California drivers face strict penalties if convicted of violating state DUI laws. DUI convictions are possible if a driver 21 or older exhibits a blood alcohol concentration (BAC) of .08 percent or greater upon being administered a breath test. Commercial vehicle drivers may face charges for a BAC of .04 percent or greater. For both repeats, DUI offenders and drivers under 21, the state’s “Zero Tolerance” rule applies: DUI conviction can occur due to a BAC of .01 percent or greater.
In California, it is also considered a DUI if one is found to be impaired by illegal drugs, legal drugs with alcoholic ingredients, prescription medications, and over-the-counter medications.
California DUI penalties include jail time or community service, license suspension or revocation, fines, DUI programs, installation of an ignition interlock device (IID), or an SR-22 filing.
Drivers Under 21
Drivers under the age of 21 cannot carry liquor, beer, or wine in a vehicle unless accompanied by an adult. In addition, the container must be full and unopened. If caught with alcohol, a driver in California may have his or her vehicle impounded for 30 days, face a one-year license suspension, and receive a fine of up to $1,000.
Drivers 21 and Over
A DUI remains on a driver’s record for 10 years. During that time, any prior DUI convictions are applicable to a new violation. Under California law, drivers are governed by an implied consent for a Breathalyzer, blood, or urine test. A driver can be sentenced if he or she refuses to take a test.
In California, a “wet reckless” plea bargain can reduce a sentence from drunk driving to reckless driving. This plea bargain is only applicable if an accident did not occur, the BAC is borderline over the limit and the driver has no prior record of reckless driving. However, in the instance of a future DUI conviction, the original “wet reckless” is considered a DUI conviction, and the current conviction then becomes a second offense.
California has a “three strikes law” in which the third strike leads to life in jail with parole available only after 25 years. While this is mostly applicable to violent crimes, some serious DUI convictions may be subject to this law.
In order for a driver to have his or her license reinstated, the insurance company must file an SR-22 with the DMV. This form proves that the convicted driver has proper financial liability coverage. An SR-22 is required for 5 years following a DUI conviction.
Penalties for a 1st DUI offense
On a first offense, drivers face a one-year license suspension, mandatory enrollment in the educational portion of a DUI program and expensive fines, and jail time ranges from 4 days to 6 months. Fines of $390 to $1,000, plus applicable penalties, often total $1,400 to $2,600. California DUI penalties result in license suspension ranging from 30 days to 10 months, but a temporary restricted license may be granted in some situations. Alameda, Los Angeles, Sacramento, and Tulare counties have a mandatory ignition interlock device installation. However, if a driver has a BAC of 0.15 percent or greater, other prior violations on record, and refuses a chemical test, he or she is required to install an ignition interlock device regardless of the county. An SR-22 filing, enrollment in a DUI program, and treatment are also required.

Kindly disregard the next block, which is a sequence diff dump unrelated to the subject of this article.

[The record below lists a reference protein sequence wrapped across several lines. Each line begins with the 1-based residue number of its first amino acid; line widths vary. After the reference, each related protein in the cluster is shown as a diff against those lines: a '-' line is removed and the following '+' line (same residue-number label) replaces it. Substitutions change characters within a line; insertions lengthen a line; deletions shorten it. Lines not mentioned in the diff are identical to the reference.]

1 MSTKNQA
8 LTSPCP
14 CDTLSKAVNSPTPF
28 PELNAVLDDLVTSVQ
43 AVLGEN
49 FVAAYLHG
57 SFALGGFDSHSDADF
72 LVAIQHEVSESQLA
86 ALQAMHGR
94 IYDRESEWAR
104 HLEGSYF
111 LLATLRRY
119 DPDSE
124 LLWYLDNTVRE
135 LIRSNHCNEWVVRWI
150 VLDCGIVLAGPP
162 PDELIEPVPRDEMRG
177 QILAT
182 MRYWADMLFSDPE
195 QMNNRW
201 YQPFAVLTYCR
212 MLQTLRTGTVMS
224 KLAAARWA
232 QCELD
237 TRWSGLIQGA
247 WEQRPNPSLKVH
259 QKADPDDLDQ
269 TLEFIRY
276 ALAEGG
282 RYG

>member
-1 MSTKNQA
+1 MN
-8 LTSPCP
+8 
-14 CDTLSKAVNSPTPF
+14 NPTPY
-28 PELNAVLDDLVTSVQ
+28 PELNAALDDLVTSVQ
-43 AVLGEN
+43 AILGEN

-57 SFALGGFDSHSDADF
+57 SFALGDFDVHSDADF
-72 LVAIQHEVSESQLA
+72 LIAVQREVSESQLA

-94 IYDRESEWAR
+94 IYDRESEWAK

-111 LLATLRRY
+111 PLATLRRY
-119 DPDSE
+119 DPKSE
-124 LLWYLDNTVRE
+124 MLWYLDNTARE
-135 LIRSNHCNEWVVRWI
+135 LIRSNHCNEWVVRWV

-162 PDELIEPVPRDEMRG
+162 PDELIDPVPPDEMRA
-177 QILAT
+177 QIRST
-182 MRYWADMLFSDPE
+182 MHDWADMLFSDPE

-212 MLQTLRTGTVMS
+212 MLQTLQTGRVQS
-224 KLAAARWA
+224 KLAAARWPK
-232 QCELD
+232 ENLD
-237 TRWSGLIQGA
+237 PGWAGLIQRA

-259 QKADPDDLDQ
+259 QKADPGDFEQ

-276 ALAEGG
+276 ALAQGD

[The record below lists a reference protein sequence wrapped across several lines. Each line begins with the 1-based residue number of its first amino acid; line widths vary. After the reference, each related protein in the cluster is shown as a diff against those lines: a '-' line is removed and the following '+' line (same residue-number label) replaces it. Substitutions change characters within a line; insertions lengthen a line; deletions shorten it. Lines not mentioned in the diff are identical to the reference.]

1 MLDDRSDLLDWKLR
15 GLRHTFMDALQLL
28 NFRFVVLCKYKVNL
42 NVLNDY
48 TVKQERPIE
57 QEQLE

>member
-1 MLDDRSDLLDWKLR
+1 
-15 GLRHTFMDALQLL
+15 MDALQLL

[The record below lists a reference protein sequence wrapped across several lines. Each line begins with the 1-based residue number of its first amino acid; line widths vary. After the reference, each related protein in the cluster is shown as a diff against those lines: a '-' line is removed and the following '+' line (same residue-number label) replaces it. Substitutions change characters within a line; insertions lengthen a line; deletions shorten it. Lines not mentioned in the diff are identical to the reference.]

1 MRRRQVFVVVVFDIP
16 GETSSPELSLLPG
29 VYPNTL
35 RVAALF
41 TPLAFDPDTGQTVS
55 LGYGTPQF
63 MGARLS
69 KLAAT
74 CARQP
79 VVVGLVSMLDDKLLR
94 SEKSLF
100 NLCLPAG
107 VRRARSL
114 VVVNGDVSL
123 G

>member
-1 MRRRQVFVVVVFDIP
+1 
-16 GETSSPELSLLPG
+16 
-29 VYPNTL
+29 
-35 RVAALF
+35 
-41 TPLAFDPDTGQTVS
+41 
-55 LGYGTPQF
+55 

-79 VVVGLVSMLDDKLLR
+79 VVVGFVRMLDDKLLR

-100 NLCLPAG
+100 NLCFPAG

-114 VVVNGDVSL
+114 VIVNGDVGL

Penalties for a 2nd DUI offense
Second offenses have jail sentences that range from 10 days to one year. Although fines remain stable at $390 to $1,000, the total after applicable penalties often reaches $1,800 to $2,800. Standard license suspension is for two years, but it is reducible to one year in some circumstances. An ignition interlock device is required regardless of the county. As with a first offense, an SR-22 filing, DUI program enrollment, and treatment are mandatory.
Penalties for a 3rd DUI offense
For a 3rd offense, convicted drivers face jail time ranging from 120 days to one year. Total fines and penalties often reach $1,800 to $18,000. California DUI penalties lead to a three-year license suspension with mandatory ignition interlock device installation. In addition to an SR-22 filing, enrollment in a DUI program, and treatment, convicted drivers may face vehicle confiscation.